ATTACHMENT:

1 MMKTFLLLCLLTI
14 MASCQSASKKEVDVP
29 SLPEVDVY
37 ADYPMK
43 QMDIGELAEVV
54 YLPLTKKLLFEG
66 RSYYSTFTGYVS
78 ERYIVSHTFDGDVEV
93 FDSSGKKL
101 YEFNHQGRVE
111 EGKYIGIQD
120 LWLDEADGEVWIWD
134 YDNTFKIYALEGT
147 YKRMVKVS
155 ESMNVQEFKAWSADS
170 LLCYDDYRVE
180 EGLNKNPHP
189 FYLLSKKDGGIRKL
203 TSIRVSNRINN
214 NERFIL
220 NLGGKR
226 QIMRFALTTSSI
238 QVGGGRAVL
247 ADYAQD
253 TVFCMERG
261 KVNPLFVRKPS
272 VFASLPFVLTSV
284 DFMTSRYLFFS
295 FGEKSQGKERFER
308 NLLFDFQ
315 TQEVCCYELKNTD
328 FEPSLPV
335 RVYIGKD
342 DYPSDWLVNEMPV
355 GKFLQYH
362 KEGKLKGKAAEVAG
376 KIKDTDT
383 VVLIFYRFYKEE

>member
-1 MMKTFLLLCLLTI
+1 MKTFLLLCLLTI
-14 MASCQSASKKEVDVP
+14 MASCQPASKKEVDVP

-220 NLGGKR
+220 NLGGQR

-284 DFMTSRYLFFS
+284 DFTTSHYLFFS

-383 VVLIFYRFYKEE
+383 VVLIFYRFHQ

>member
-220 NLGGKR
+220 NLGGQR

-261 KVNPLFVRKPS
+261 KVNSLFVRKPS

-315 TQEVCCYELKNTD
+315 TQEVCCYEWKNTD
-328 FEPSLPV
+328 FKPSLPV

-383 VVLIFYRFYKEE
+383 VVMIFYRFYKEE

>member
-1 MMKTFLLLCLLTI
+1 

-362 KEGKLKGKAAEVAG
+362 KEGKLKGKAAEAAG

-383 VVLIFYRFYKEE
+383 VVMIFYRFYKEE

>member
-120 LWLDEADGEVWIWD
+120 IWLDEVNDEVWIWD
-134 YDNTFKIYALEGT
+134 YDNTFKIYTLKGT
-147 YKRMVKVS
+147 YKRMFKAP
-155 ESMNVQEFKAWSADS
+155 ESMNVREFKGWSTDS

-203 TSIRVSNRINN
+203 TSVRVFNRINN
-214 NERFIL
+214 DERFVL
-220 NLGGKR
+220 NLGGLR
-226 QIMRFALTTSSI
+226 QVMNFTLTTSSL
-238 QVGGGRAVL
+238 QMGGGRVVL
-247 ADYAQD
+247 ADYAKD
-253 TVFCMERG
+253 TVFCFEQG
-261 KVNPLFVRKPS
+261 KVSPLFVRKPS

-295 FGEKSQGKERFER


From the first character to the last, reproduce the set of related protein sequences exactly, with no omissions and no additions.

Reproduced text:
1 MMKTFLLLCLLTI
14 MASCQSASKKEVDVP
29 SLPEVDVY
37 ADYPMK
43 QMDIGELAEVV
54 YLPLTKKLLFEG
66 RSYYSTFTGYVS
78 ERYIVSHTFDGDVEV
93 FDSSGKKL
101 YEFNHQGRVE
111 EGKYIGIQD
120 LWLDEADGEVWIWD
134 YDNTFKIYALEGT
147 YKRMVKVS
155 ESMNVQEFKAWSADS
170 LLCYDDYRVE
180 EGLNKNPHP
189 FYLLSKKDGGIRKL
203 TSIRVSNRINN
214 NERFIL
220 NLGGKR
226 QIMRFALTTSSI
238 QVGGGRAVL
247 ADYAQD
253 TVFCMERG
261 KVNPLFVRKPS
272 VFASLPFVLTSV
284 DFMTSRYLFFS
295 FGEKSQGKERFER
308 NLLFDFQ
315 TQEVCCYELKNTD
328 FEPSLPV
335 RVYIGKD
342 DYPSDWLVNEMPV
355 GKFLQYH
362 KEGKLKGKAAEVAG
376 KIKDTDT
383 VVLIFYRFYKEE

>member
-1 MMKTFLLLCLLTI
+1 MKTFLLLCLLTI
-14 MASCQSASKKEVDVP
+14 MASCQPASKKEVDVP

-220 NLGGKR
+220 NLGGQR

-284 DFMTSRYLFFS
+284 DFTTSHYLFFS

-383 VVLIFYRFYKEE
+383 VVLIFYRFHQ

>member
-220 NLGGKR
+220 NLGGQR

-261 KVNPLFVRKPS
+261 KVNSLFVRKPS

-315 TQEVCCYELKNTD
+315 TQEVCCYEWKNTD
-328 FEPSLPV
+328 FKPSLPV

-383 VVLIFYRFYKEE
+383 VVMIFYRFYKEE

>member
-1 MMKTFLLLCLLTI
+1 

-362 KEGKLKGKAAEVAG
+362 KEGKLKGKAAEAAG

-383 VVLIFYRFYKEE
+383 VVMIFYRFYKEE

>member
-120 LWLDEADGEVWIWD
+120 IWLDEVNDEVWIWD
-134 YDNTFKIYALEGT
+134 YDNTFKIYTLKGT
-147 YKRMVKVS
+147 YKRMFKAP
-155 ESMNVQEFKAWSADS
+155 ESMNVREFKGWSTDS

-203 TSIRVSNRINN
+203 TSVRVFNRINN
-214 NERFIL
+214 DERFVL
-220 NLGGKR
+220 NLGGLR
-226 QIMRFALTTSSI
+226 QVMNFTLTTSSL
-238 QVGGGRAVL
+238 QMGGGRVVL
-247 ADYAQD
+247 ADYAKD
-253 TVFCMERG
+253 TVFCFEQG
-261 KVNPLFVRKPS
+261 KVSPLFVRKPS

-295 FGEKSQGKERFER